Ellen McCarthy, Iron Lady
Two years ago she'd never done a triathlon. Now she's headed for her third Ironman competition.
When Ellen McCarthy’s mother was diagnosed in 2015 with multiple myeloma, a rare type of blood cancer, she felt powerless to help. That is, until six months later when McCarthy found out the Multiple Myeloma Research Foundation (MMRF) raised funds with endurance events. “I signed up on the spot for the Lake Placid Ironman,” says the Falls Church resident.
There were just a few potential problems with her plan to compete. The event was 10 months away and consisted of a 2.4-mile swim, a 26.2-mile run and a 112-mile bike ride. A single mom with a busy government affairs career, McCarthy, then 51, had never completed a triathlon, and although she’d finished a half-triathlon a decade earlier, “I hadn’t been in a pool since, and I could barely swim 100 yards,” she recalls. “I thought, Oh my, how am I going to do this?”
At the same time, the 5-foot-1 contender was a former U.S. Marine, having spent 23 years on active duty and in the reserves, and describes herself as “pretty disciplined.” She hired a swim coach and started getting up every day at 4 a.m. to train.
In July 2016, McCarthy completed her first Ironman in just under 16 hours. Along the way, she raised $35,700 for research on multiple myeloma, the cancer that had taken the life of her mother, Beatrice Glynn, five months earlier.
Finishing that first race in memory of her mom wasn’t McCarthy’s only achievement. Because she had raised more money than any other participant in her event, she earned the chance to enter the Ironman World Championship in Hawaii on behalf of the MMRF.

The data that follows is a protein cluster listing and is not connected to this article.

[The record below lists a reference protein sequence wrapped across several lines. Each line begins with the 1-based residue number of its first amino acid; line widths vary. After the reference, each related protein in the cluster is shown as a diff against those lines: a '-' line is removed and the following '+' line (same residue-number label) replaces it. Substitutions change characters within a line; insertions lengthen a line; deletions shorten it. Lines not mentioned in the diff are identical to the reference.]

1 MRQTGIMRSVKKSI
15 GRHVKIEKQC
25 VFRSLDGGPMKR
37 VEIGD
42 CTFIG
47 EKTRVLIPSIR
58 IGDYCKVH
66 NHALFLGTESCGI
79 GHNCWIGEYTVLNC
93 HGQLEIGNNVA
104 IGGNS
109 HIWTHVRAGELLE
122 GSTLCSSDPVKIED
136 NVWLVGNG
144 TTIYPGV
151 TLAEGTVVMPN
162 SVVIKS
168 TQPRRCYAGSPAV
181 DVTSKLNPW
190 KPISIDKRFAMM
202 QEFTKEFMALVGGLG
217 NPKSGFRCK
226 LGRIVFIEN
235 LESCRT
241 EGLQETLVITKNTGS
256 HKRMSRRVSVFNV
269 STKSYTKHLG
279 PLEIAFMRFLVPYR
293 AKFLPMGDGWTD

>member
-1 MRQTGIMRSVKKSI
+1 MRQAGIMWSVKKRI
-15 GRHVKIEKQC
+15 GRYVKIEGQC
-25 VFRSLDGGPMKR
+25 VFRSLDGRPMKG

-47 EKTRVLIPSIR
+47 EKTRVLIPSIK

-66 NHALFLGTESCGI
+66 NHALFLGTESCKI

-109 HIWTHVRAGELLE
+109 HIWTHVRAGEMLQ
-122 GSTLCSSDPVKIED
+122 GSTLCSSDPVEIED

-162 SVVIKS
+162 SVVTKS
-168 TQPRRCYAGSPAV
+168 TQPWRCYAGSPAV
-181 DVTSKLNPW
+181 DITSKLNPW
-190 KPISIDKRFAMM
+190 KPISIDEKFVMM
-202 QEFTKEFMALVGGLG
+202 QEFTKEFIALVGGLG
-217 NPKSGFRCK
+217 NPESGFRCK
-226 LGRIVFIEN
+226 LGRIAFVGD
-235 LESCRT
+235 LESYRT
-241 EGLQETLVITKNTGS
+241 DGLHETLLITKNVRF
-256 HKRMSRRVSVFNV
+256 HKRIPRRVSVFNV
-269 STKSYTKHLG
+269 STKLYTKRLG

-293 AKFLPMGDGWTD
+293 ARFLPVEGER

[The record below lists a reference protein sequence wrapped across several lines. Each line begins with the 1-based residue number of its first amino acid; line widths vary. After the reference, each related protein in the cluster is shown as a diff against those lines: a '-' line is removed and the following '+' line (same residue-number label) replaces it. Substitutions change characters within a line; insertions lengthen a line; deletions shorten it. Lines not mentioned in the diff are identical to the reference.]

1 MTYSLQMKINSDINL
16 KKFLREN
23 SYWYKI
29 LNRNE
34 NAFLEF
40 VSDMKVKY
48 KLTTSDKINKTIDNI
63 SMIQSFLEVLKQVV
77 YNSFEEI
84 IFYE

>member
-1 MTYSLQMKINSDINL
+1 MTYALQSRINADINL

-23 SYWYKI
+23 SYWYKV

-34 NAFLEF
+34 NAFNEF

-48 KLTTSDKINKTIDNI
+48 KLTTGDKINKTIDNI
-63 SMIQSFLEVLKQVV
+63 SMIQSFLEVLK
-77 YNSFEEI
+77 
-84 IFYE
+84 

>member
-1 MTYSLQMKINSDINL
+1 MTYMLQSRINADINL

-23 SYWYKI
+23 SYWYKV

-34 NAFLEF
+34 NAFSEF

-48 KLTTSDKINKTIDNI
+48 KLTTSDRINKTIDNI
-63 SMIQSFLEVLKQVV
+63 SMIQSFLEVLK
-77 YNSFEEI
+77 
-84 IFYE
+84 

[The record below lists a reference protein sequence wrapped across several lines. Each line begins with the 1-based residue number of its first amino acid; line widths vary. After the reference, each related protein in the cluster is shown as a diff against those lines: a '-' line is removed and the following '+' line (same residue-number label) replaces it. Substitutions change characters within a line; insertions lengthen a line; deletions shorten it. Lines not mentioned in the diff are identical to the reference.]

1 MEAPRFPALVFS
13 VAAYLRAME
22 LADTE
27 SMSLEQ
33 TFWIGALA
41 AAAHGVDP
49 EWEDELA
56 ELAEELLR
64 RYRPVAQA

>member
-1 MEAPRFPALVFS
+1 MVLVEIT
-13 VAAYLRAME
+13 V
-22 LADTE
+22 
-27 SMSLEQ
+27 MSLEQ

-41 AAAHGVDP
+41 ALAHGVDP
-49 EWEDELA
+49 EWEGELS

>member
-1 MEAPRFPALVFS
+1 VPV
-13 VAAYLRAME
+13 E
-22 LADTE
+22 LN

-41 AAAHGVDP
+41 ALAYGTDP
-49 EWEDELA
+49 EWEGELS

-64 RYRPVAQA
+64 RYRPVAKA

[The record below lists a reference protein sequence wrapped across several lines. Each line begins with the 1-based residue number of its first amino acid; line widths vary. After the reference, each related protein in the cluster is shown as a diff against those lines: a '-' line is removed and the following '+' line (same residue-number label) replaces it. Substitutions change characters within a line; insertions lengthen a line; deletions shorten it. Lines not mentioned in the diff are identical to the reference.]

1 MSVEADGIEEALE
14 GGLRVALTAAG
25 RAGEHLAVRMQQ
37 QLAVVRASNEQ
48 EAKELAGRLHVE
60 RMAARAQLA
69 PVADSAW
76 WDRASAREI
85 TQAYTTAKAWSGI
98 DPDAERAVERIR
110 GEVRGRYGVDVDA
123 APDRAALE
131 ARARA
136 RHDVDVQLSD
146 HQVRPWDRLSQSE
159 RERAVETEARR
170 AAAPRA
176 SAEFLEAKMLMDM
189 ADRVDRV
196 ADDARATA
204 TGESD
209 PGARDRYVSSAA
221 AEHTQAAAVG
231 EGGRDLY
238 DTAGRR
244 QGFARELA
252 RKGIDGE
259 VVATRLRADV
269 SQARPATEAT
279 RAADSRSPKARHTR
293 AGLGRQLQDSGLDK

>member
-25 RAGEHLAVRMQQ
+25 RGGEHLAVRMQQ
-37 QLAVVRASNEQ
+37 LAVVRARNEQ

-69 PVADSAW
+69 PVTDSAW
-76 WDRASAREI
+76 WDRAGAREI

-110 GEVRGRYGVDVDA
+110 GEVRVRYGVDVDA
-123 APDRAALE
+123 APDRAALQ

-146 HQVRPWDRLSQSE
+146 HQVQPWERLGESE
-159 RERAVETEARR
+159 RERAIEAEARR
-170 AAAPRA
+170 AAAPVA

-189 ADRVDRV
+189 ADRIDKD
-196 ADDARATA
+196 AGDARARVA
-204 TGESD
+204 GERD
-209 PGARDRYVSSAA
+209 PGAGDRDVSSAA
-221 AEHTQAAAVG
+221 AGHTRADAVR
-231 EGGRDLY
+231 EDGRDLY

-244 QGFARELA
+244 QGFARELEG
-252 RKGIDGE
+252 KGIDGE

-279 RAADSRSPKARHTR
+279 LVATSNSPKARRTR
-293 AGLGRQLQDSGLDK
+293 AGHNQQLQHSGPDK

Once again she had reservations. The Hawaii race was only nine weeks away. “I didn’t know if I could do another one,” she says. “I was wrecked.” Not only did she make it there and complete each leg, she managed to cut 90 minutes off her finish time.
In July, McCarthy will compete in the 2017 Ironman Lake Placid. Then she’ll start training for a 43-hour trek from the small Nepalese mountain town of Lukla (elevation 9,320 feet) to the Mount Everest base camp at 18,190 feet, a journey scheduled for March 2018. Both events are fundraisers, and the Everest team will include several multiple myeloma patients.
McCarthy says she’s proud to raise money for a charity that spends 90 percent of its budget on cancer research. The lesson she’s learned for herself? “You’re never too old.”
Visit her page at endurance.themmrf.org/2018Everest/Ellenmccarthy.